Majority of speakers against turf on WW FB field

Staff Writer Kate Wehlann

Despite rumors going around the Senator community saying the West Washington school board had already decided to turf the school’s football field, board members assured those gathered for a public discussion at Monday evening’s monthly board meeting that this was not the case.

“This isn’t something we’ve been attempting to do under the table,” said Superintendent Keith Nance. “There have been no decisions made. This is not a done deal, as some people have said. We’re doing our very best to be completely transparent and no decision has been made. This all stems from a discussion in a planning session.”

Technology Director Kelly Williams said when she spoke later in the meeting the idea of turf — and, in fact, a football stadium — had been brought up at a hopes-and-dreams meeting five years ago.

“Mr. [Gerald] Jackson (the district’s last superintendent) told us to dream big and have a vision for the school,” she said. “That was the first time turf was brought up. In the past five years, we’ve made so much of the things brought up in that meeting come true.”

She listed technology upgrades, a “YMCA atmosphere,” meaning the school would be a gathering place for events held during the times school wasn’t in session, career and technical education opportunities and projects for the arts.

“We wanted to be small, but we want to grow,” she said. “We want to be no more than 950 kids, but we have to, financially, grow.”

Nance said each year, projects and ideas are added to the list discussed at the annual planning session.

“We reprioritize and have things go from first priority to third, depending on what we need,” he said.

Nance said it wasn’t until January of this year that talk about turf became more serious. The board asked him to compile the information he found on the process and cost of installing turf and he presented it at the meeting on Monday. The cost of turfing a football field, he said, has dropped significantly in the past decade and he said replacement will only cost half of what the installation cost was, though that could range between $725,000 and $850,000. The warranty would last for 10 years and the average replacement time is between 12 and 15 years. He said, while turf wouldn’t be no-maintenance, it would be lower maintenance than what a typical grass field requires. The turf would require a once-a-year treatment to de-bacterialize the field, along with general cleaning of the field, which Nance likened to vacuuming a carpet in a home.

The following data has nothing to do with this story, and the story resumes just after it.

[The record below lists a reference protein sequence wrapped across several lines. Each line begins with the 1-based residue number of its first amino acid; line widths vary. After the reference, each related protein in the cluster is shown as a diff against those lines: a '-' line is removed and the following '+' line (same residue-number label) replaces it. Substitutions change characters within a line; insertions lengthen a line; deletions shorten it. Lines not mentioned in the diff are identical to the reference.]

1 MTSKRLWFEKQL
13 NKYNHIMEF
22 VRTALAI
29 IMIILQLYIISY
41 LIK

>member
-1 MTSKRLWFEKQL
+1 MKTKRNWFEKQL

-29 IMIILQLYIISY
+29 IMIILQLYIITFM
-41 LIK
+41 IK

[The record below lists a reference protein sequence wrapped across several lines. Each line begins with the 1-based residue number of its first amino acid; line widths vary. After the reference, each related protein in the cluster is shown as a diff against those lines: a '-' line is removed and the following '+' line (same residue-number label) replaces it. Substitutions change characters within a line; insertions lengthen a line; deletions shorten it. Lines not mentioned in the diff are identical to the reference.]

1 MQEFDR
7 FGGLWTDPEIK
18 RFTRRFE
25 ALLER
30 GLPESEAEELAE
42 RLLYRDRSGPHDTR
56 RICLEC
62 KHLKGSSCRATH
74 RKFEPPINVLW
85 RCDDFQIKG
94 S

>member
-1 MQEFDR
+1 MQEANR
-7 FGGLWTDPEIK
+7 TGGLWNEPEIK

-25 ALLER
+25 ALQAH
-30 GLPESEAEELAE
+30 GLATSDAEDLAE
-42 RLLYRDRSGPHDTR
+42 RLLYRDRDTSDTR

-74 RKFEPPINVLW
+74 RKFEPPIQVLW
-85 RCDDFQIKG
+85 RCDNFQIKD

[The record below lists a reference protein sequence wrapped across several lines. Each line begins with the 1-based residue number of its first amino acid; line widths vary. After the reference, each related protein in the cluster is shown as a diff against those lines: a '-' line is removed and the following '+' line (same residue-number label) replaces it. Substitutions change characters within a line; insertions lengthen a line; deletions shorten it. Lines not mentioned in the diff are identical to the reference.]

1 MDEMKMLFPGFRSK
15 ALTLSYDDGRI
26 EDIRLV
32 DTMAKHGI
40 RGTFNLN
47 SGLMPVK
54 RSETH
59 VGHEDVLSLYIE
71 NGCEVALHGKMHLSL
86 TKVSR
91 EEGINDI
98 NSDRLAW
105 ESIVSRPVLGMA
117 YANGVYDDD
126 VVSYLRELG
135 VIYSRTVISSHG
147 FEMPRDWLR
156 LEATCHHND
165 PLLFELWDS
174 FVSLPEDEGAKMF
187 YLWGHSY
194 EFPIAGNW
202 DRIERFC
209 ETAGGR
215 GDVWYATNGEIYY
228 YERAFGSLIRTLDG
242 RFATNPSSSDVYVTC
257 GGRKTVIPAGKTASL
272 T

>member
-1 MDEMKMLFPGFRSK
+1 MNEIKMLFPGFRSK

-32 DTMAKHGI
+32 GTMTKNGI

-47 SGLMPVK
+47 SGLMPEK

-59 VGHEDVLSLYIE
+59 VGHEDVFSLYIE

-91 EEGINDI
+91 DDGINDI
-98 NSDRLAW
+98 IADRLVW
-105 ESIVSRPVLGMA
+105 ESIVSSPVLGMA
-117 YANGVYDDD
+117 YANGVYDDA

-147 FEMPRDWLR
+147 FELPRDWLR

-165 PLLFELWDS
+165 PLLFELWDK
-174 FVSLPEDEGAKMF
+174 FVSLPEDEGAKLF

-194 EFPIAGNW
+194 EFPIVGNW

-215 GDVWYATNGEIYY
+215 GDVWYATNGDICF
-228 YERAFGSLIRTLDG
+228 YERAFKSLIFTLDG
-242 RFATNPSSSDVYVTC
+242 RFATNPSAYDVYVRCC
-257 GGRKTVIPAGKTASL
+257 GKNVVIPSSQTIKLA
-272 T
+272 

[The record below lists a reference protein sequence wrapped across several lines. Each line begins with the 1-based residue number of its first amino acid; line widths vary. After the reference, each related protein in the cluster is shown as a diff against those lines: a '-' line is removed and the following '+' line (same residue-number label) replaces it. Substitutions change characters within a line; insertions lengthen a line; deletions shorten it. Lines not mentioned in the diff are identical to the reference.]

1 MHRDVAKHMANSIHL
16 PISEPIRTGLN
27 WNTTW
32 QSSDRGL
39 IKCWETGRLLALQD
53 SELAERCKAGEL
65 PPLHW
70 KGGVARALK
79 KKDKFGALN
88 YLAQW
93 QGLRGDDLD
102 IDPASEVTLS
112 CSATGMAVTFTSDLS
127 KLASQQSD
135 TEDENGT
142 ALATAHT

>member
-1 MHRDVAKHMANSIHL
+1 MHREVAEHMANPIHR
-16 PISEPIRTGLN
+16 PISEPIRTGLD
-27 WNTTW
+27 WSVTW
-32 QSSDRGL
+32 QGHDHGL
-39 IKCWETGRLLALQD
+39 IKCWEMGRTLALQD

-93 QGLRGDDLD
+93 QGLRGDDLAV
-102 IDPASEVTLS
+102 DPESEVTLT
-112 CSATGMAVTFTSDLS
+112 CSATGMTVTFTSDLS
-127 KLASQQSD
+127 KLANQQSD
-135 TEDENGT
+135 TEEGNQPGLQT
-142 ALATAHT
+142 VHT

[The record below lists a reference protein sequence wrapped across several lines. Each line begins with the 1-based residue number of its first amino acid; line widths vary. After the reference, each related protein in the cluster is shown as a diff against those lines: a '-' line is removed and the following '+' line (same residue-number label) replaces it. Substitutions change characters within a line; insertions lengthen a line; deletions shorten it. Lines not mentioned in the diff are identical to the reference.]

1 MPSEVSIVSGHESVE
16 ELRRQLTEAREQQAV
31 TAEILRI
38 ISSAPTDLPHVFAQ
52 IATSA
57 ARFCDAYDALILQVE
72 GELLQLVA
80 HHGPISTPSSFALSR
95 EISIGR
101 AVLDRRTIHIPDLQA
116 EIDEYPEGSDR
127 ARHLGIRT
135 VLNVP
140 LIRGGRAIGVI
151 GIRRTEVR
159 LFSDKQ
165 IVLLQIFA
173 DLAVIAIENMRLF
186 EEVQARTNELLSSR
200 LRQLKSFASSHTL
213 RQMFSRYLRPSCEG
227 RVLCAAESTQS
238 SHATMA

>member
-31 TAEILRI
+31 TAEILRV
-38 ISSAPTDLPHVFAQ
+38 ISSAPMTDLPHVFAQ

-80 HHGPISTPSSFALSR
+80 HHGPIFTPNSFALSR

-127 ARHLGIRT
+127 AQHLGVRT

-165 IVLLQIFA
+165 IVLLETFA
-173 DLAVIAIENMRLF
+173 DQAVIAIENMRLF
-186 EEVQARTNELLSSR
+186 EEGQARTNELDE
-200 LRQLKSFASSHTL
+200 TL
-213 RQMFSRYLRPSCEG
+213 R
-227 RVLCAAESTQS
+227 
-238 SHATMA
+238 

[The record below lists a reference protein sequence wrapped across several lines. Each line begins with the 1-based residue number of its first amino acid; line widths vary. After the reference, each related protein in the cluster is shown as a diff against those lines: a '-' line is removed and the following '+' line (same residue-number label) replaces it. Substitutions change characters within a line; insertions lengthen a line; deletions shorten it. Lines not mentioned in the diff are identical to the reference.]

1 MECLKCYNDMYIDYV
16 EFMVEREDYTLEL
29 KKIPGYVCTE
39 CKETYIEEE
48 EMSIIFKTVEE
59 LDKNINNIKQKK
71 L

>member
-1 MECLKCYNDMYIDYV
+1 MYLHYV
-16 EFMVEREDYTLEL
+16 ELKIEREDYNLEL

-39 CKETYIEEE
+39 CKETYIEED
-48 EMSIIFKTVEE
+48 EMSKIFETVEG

Comparatively, he said, at a conservative estimate, the current field costs about $15,000 in supplies and maintenance, not including the cost of mowing during the six months the field needs that.

The school would pay for the turf by adding more debt to the debt service fund as debt was paid out of that fund, meaning the project would be done without raising taxes on the community.

An objection to turf Nance said he heard was if the school has money for turf, it has money for classroom supplies, school lunches and helping families afford book fees.

“The funds could be spent on a variety of things, but it wouldn’t be financially prudent to use debt for consumable items,” he said. “It would be like getting a loan to go to the grocery store. Next week, you’ll still need groceries and you’ll have a loan to pay back. It could be, hypothetically, spent on the cost of lunches, covering that for a year, but next year, the cost would still be there and I’d have to go back to our people and say, ‘You got one year of free lunches, but next year, you have to pay.’ It would be pretty problematic.”

He said other superintendents have advised him to spend debt on things that are tangible and long-lasting, things that may generate revenue and is impactful to the school. He said the field would see a lot of utilization and may even serve as a marketing tool to potential students.